In recent days, Heritage Foundation scholars have reported on the significant cuts said to be included in President Donald Trump’s proposed fiscal year 2018 budget for the State Department, the U.S. Agency for International Development, and other foreign policy-related federal agencies funded by the foreign operations appropriation.
Those scholars rightly argued that alarmism about Trump’s foreign aid revamp is ill-considered and premature. In fact, if applied smartly, those cuts could actually boost core U.S. foreign policy objectives.
In any case, as the meat ax justifiably falls on ineffective U.S. aid programs around the world, one program deserves a second look: the Millennium Challenge Corporation.
President George W. Bush created this taxpayer-funded corporation in 2004 specifically in response to the problem of corruption among U.S. foreign aid recipients. It was to be the new model for 21st-century U.S. government development assistance—one that included non-negotiable demands that U.S. foreign aid recipient countries be held accountable to reduce their levels of corruption and strengthen their governmental institutions as a condition of receiving grants.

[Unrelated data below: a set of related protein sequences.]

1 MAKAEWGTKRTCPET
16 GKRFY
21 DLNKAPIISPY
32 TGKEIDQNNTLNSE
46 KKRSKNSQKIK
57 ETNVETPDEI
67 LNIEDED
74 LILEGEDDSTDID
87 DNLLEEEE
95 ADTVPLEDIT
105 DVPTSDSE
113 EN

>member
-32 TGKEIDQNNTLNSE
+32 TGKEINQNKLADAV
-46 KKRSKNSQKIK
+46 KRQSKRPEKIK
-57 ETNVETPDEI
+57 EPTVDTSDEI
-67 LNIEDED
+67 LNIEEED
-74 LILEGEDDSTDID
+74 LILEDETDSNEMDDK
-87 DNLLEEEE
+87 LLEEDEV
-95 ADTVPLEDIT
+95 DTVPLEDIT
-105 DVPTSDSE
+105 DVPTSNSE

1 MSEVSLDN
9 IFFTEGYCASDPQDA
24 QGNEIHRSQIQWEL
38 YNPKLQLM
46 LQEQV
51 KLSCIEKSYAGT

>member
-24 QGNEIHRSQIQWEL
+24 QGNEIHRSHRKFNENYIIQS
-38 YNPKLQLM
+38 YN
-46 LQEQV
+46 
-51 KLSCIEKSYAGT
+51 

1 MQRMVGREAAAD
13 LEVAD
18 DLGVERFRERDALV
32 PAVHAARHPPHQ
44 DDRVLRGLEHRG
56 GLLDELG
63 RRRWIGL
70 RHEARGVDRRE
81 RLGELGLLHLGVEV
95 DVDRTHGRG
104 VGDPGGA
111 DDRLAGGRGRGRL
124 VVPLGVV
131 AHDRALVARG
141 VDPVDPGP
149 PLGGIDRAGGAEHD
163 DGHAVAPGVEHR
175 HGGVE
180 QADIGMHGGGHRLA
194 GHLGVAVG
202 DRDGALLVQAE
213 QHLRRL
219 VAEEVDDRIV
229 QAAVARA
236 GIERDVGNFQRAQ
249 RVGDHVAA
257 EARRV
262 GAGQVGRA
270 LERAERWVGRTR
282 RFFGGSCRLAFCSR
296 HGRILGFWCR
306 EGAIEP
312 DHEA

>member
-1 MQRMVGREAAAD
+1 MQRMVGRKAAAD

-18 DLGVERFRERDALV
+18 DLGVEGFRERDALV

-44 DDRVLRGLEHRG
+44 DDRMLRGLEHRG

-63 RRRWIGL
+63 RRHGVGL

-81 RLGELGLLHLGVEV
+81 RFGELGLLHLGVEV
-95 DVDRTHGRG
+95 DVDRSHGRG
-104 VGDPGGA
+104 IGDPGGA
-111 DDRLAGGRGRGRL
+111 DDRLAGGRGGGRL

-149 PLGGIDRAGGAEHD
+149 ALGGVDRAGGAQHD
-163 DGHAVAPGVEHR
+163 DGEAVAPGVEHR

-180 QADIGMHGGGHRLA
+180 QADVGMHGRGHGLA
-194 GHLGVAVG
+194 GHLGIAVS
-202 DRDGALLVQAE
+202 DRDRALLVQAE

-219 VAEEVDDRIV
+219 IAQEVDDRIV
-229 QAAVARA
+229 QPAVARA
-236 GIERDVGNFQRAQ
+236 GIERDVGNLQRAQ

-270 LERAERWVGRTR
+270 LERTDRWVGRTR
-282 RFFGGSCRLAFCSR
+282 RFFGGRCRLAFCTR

Decades of evidence analyzed by experts such as New York University professor William Easterly point to an irrefutable conclusion. As The Economist put it, “foreign aid is failing.” Crooks steal it. The Economist continues:
Aid can also burden weak bureaucracies, distort markets, prop up dictators and help prolong civil wars. Taxpayers in rich countries dislike their cash being spent on Mercedes-Benzes.
As The Heritage Foundation’s annual Index of Economic Freedom demonstrates year after year, it is not government assistance programs that lift people out of poverty and into sustainable jobs. It is private sector-led trade and investment.
That is what the Millennium Challenge Corporation’s “challenge” is all about. How to create a better investment climate, one where reliable and transparent rule of law can instill investor confidence.
Several of the countries who won early Millennium Challenge Corporation “compacts” benefitted from that sort of progress. Development experts began to speak of “the MCC effect.”
Unfortunately, the Millennium Challenge Corporation drifted away from its original rule of law priorities during the Obama years, becoming nearly indistinguishable from USAID.
Let’s hope the Trump administration’s fiscal year 2018 budget abandons the discredited foreign aid programs of the past and refocuses the Millennium Challenge Corporation on its original, market-oriented approach and emphasis on the rule of law.